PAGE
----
New Jersey Lt. Gov. Sheila Oliver died Tuesday, according to a statement issued by Oliver’s family. Oliver, 71, who was the first Black woman elected to statewide office in New Jersey, was serving as acting governor at the time of her death. Although Oliver had faced health challenges for some time, her death has come as a shock to her colleagues and admirers around the country, who are remembering her as a trailblazer, a mentor and a champion for her community.

Illness while serving as acting governor

Oliver died Tuesday after being taken to the hospital Monday. Oliver had been serving as acting governor while Gov. Phil Murphy was on vacation in Italy. On Monday, her office passed the role of acting governor to New Jersey Senate President Nick Scutari, as Oliver had been taken to the hospital and was “unable to discharge the duties of acting governor.” Her cause of death has not been publicly disclosed, but The New York Times reported that some people close to her had known about her facing health challenges for months.

A legacy of trailblazing

Oliver is being remembered as a trailblazer. After growing up near Newark, New Jersey, Oliver left the state for Pennsylvania to earn a bachelor’s degree from Lincoln University, one of the nation’s oldest HBCUs, and a masters degree from Columbia University. Oliver returned to New Jersey and began her political career, which included a stint serving on the East Orange School Board. In 2010, she became the first Black woman to lead the New Jersey State Assembly and only the second Black woman to lead a legislative chamber in any state. In 2017, she was elected lieutenant governor on the ticket of Gov. Philip Murphy, becoming the first Black woman to hold statewide elected office in New Jersey.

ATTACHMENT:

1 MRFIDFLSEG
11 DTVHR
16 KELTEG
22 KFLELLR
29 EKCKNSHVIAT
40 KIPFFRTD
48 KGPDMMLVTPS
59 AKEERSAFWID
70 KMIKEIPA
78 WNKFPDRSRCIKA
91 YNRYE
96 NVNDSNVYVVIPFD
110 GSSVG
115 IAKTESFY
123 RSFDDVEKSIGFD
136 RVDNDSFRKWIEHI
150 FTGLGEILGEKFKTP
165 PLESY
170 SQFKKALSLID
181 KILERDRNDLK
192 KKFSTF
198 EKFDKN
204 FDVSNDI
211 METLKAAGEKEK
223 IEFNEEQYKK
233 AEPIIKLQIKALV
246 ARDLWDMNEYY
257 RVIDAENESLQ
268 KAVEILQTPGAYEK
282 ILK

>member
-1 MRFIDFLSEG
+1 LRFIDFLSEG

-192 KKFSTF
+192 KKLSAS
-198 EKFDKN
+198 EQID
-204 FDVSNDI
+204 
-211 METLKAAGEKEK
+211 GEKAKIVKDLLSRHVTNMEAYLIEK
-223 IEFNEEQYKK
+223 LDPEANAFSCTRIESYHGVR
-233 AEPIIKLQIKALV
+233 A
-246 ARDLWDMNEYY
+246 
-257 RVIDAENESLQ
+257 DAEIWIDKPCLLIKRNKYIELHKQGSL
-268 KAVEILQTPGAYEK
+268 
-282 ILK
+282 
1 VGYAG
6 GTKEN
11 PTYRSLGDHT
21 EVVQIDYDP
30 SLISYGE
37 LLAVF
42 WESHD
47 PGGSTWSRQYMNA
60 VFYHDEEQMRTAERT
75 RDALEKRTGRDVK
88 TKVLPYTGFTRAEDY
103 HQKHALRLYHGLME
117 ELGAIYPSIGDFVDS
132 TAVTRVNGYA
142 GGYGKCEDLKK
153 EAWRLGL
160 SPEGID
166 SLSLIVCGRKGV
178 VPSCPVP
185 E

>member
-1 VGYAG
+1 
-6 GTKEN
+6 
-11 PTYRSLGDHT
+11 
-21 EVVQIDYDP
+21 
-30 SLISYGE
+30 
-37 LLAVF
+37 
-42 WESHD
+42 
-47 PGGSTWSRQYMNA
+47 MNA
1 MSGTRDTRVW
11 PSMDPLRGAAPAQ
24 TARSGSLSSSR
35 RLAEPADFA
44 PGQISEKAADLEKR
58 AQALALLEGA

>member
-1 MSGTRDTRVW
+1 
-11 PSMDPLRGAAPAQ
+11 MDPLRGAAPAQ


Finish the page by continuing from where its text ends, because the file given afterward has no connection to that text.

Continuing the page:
Remembered for her service to her community and her state

As news of her death broke, condolences and remembrances quickly poured in from Oliver’s colleagues and friends. Murphy posted that he and his family “are incredibly saddened to learn of the passing of our dear friend, colleague, and partner in government.”

Sen. Cory Booker described Oliver as “a trailblazer whose legacy of service will long be remembered.”

Newark Mayor Ras Baraka described Oliver as someone who “mentored so many in our city – with wisdom, compassion, intelligence, and a fierce dedication to diversity, equality, equity, and justice.”

Stacey Abrams remembered Oliver as a political leader who “made space for the marginalized, the strivers and those who dared to dream.”

Dionne Warwick, a New Jersey native, called Oliver a “dear friend” and described her death as “a truly heartbreaking loss.”

Oliver’s family has requested that members of the public “respect the privacy of the Oliver family during this difficult time as they grieve their beloved Sheila.” As her family continues to mourn her loss, her life and legacy will no doubt be celebrated by those who knew her or were impacted by her work in New Jersey.